Mapapawi na ang takot ng ilang sektor at agam-agam ng mga awtoridad sa pagpapatupad ng Anti-Terrorism Act of 2020 ngayong lumabas na ang Implementing Rules and Regulations nito.
Ayon kay Senador Panfilo Lacson na pangunahing nagsulong at nag-sponsor ng naturang batas noong ito ay nasa Senado pa lamang, maliwanag sa 48-pahina ng IRR ng Anti-Terror Law na tumatalima ito sa Bill of Rights sa ilalim ng 1987 Constitution.
“As the principal sponsor of the Anti-Terrorism Act of 2020 in the Senate, I hope that the release of the law’s IRR will now enlighten our law enforcement officers as well as Armed Forces of the Philippines personnel, so they will be properly guided in performing their all-important mission of protecting our citizens from the indiscriminate and merciless acts of terrorism that can only be perpetrated by people with the ugliest and most senseless ideologies,” paliwanag ni Lacson.
The release of the implementing rules and regulations (IRR) for the Anti-Terrorism Act of 2020 should enlighten not just our security forces but also the law’s critics and doubters, Sen. Panfilo M. Lacson said.
Lacson, who sponsored the measure in the Senate, noted the 48-page IRR places great emphasis on adherence to the Bill of Rights in the 1987 Constitution.
“As the principal sponsor of the Anti-Terrorism Act of 2020 in the Senate, I hope that the release of the law’s IRR will now enlighten our law enforcement officers as well as Armed Forces of the Philippines personnel, so they will be properly guided in performing their all-important mission of protecting our citizens from the indiscriminate and merciless acts of terrorism that can only be perpetrated by people with the ugliest and most senseless ideologies,” Lacson said.
Posibleng ang pinaghihinalaang Indonesian suicide bomber na naaresto sa Sulu ang maging pangunang halimbawa o “test case” ng pagpapatupad ng Anti-Terrorism Act of 2020, partikular na sa provision sa “inchoate offenses.”
Ayon kay Senador Panfilo Lacson, ang mga nakuhang pampasabog at gamit sa pagpapasabog sa suspek na si Nana Isirani (a.k.a Rezky Fantasya Rullie o Cici) ay indikasyong naghahanda ito para sa isang pag-atake.
“This is one example of an inchoate offense made punishable under the new Anti-Terrorism Law. By including inchoate offenses as punishable acts under the new measure, we are criminalizing the foregoing acts of the arrested suspects which include planning, preparation and facilitation of terrorism and possession of objects with knowledge or intent that these are to be used in the preparation for the commission of terrorism,” paliwanag ni Lacson, sponsor sa nabanggit na batas sa Senado, sa kanyang pagsasalita sa Philippine Army Multi-Sector Advisory Board Summit.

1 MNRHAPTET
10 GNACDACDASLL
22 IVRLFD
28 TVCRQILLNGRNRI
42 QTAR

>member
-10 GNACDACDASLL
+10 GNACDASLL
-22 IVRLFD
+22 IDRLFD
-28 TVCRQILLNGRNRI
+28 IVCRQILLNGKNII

Si Rullie, kasama ang dalawa pang babaeng pinaniniwalaang mga asawa ng mga galamay ng Abu Sayyaf, ay naaresto sa Sulu noong Oktubre 10. Nakuha sa kanila ang mga nabanggit na gamit ng pampasabog na nakaipit sa vest.
A suspected Indonesian suicide bomber who was arrested in Sulu over the weekend looms as a potential test case for the newly signed Anti-Terrorism Act of 2020 – particularly its provision penalizing “inchoate offenses.”
Sen. Panfilo M. Lacson noted Tuesday that the bombs and other items seized from Nana Isirani (a.k.a. Rezky Fantasya Rullie or Cici) indicated she was preparing to take part in a terrorist attack.
Rullie was arrested with two other women believed to be wives of Abu Sayyaf members in Jolo, Sulu last Oct. 10. Authorities confiscated items including an improvised explosive device disguised as a vest, container pipes, and a nine-volt battery.
“This is one example of an inchoate offense made punishable under the new Anti-Terrorism Law. By including inchoate offenses as punishable acts under the new measure, we are criminalizing the foregoing acts of the arrested suspects which include planning, preparation and facilitation of terrorism and possession of objects with knowledge or intent that these are to be used in the preparation for the commission of terrorism,” Lacson, who sponsored the anti-terrorism measure in the Senate, said in his speech before the Philippine Army Multi-Sector Advisory Board Summit.
My distinguished colleague and chairperson of the Philippine Army MSAB Governance Committee, Sen. Manny Pacquiao; Philippine Army Commanding General Lt. Gen Cirilito Sobejana; Department of the Interior and Local Government (DILG) Assistant Secretary Alexander Macario; Davao de Oro Governor Tyron Uy; Vice Commander of the Philippine Army Reynaldo Aquino; members of the Philippine Army Multi-Sector Advisory Board; men and women of the Hukbong Katihan ng Pilipinas, a pleasant morning to all.